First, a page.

Stella Inger was born in Born in Tashkent, Uzbekistan, Russia and spent her early childhood there. Her family shifted to the United States when she was seven years old. She spent her early childhood in Sherman Oaks, California. “We came as refugees,” says Inger, while being interviewed by the Arizona Jewish Post in her office at KGUN9 television, where she works as a news anchor. “We lived for six months in Italy waiting to be ‘adopted’ by a Chabad rabbi who brought us to Sioux City, Iowa.”
Describing her early life and transition to the US, Inger says, “was a culture shock for my parents,” a Russian stay at home mom and home maker and her father, a businessman. The family stayed in Iowa for little over a year before moving to Los Angeles, California where relatives also moved to after leaving Russia. “They told my parents to move there, that there was more opportunity for work in L.A.,” says Inger. “I remember first going to school there. I had a hard time communicating. It took about six months to speak English well enough to make friends.”
During the interview, Stella remembers her family's acceptance and openness when it comes to being Jewish in America. Inger says, “In Russia, you had to hide it. I was told that my grandfather had to sneak matzah. It was like buying it on the black market. We secretly celebrated the Passover inside our homes. Both sets of my grandparents spoke Yiddish.”
Inger’s mom told her daughter she first realized people didn’t really accept Jews when she was a child in the Ukraine. Going outside, and playing at other kid’s homes, her mother constantly heard things like, “Tell this Jew to go home. I’m not feeding her.” You can imagine the kind of impact that has on a kid growing up in that kind of environment.
Even at a young age, growing up in the cultural mash up that is America, she still could understand the differences in cultures. Inger would recall saying, “being in America, I realized there was a difference between being Jewish here and in Tashkent,” which some people couldn't really understand, she felt the need to explain to others. “We became very involved in the L.A. Jewish community. Our culture, our heritage is very important to us.”
Stella remembered how hard her parents worked building a life for their family in the United States. She asked her dad what were his thoughts on their lives when they came to Iowa with almost nothing in their 30s. Ingers dad says, “‘I wasn’t too proud to take any job I could find,’ he told me. In Iowa he drove a work truck. He did factory work. He cleaned limousines. My mother had me when she was 21. She went back to school and became an X-ray technician” in Los Angeles, says Inger. “I’m following my parents' work ethic.”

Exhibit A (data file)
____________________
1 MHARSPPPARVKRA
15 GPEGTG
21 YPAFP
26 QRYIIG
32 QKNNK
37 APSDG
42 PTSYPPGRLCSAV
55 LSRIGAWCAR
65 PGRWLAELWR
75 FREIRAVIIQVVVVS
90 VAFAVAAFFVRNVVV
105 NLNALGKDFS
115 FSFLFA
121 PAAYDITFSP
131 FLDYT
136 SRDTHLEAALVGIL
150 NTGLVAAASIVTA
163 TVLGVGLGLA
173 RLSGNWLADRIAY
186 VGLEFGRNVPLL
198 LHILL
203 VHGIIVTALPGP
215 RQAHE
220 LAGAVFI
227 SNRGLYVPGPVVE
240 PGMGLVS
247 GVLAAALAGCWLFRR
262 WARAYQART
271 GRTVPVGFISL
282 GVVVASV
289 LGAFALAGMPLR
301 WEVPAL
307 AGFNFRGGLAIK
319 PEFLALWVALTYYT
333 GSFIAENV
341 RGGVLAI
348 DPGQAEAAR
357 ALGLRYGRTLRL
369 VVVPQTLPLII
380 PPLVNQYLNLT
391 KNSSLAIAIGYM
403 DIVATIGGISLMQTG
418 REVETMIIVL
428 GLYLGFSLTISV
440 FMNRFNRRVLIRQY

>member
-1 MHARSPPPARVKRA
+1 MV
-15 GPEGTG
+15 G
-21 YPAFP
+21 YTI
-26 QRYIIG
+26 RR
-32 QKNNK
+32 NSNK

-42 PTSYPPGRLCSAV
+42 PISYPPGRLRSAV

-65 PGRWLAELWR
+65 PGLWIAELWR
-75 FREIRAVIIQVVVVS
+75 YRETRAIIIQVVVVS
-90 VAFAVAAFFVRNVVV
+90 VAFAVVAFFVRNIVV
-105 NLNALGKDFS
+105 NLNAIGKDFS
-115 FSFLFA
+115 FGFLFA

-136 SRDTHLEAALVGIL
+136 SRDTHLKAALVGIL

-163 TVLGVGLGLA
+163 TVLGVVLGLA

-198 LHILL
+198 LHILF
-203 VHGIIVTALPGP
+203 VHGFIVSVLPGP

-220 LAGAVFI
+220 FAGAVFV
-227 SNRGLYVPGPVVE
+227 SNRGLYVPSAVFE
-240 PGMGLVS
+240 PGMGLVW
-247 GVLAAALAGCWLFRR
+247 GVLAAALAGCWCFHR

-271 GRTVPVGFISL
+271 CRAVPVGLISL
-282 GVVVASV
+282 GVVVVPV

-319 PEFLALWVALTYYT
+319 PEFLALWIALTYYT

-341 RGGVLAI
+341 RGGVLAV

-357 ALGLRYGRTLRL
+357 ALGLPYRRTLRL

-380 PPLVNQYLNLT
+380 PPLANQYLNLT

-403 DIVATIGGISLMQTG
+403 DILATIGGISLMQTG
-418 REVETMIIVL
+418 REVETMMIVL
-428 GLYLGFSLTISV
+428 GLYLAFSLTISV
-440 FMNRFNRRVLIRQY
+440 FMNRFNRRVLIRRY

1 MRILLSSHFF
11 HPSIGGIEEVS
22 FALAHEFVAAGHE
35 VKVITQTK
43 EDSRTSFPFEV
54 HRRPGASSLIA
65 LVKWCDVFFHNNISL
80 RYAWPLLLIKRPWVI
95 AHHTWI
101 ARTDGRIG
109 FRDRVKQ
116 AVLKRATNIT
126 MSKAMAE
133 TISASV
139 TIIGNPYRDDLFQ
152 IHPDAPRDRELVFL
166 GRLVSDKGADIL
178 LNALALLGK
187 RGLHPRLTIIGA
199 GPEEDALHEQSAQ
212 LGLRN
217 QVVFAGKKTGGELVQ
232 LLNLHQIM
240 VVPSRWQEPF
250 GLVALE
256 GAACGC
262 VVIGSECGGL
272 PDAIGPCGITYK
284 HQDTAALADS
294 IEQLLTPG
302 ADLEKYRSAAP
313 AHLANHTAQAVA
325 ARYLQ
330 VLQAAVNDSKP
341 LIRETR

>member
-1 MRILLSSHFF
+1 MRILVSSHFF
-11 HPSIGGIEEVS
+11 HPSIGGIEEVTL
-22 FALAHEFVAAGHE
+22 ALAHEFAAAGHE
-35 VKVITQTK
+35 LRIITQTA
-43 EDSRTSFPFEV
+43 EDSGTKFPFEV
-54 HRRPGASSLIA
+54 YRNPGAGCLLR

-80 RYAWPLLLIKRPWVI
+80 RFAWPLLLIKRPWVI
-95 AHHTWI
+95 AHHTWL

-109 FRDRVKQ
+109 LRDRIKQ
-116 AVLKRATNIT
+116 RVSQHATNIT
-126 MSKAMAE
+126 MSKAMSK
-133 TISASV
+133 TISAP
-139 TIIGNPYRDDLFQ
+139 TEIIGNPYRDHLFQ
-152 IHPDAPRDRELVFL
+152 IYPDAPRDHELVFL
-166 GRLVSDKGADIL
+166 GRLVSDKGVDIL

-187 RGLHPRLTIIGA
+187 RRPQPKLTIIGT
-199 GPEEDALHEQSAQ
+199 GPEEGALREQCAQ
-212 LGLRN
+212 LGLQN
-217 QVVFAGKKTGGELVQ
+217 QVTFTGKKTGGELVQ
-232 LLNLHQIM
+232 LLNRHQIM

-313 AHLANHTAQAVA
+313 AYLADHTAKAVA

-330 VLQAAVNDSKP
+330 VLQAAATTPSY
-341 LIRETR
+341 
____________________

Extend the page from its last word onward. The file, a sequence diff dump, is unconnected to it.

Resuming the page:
She initially studied at Los Angeles Valley College and later shifted to University of Southern California where she got her bachelor’s degree in broadcast journalism in the year 2005. During her time at USC, she also worked as a personal banker. Inger likes to spend her free time hiking and exploring the splendors of Arizona with her pet dog. She practices yoga and loves cooking. She also spends her time lending a helping hand to the animal community.
For Stella, a career in journalism fits her outgoing personality well. Describing herself, Stella says, “I’m very inquisitive. I want to know more. Everyone has a story,” she says, which reminds her of her family’s experience first coming to the United States after emigrating from Russia. “My dad was a cab driver in L.A. He has an interesting story but I don’t know if anyone has ever asked him about it. I always have conversations with cab drivers.”
|Marital Status:||Not known|
|Alma Mater:||University of Southern California|
|T.V. Show(s):||the Desert Sun|